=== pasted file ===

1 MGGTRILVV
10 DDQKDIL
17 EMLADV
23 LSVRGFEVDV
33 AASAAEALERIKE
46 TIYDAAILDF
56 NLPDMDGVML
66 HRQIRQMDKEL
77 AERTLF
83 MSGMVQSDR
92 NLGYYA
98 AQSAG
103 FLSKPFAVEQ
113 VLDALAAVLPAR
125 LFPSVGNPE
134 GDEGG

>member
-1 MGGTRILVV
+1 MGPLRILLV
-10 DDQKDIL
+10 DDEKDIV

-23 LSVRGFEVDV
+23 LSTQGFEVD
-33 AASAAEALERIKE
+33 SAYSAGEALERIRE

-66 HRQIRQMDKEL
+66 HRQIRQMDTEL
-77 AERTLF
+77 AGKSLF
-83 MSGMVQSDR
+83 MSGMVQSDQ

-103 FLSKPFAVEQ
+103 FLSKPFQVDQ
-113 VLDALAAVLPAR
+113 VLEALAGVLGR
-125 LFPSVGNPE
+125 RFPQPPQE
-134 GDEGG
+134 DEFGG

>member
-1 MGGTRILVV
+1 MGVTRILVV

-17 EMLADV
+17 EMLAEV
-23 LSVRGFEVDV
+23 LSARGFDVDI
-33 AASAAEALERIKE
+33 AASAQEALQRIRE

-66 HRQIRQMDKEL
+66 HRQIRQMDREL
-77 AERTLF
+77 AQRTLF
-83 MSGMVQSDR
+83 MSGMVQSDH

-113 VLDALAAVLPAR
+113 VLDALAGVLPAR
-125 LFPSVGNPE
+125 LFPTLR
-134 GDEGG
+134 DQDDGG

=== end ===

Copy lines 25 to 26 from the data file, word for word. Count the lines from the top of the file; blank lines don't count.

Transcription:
+33 SAYSAGEALERIRE

-66 HRQIRQMDKEL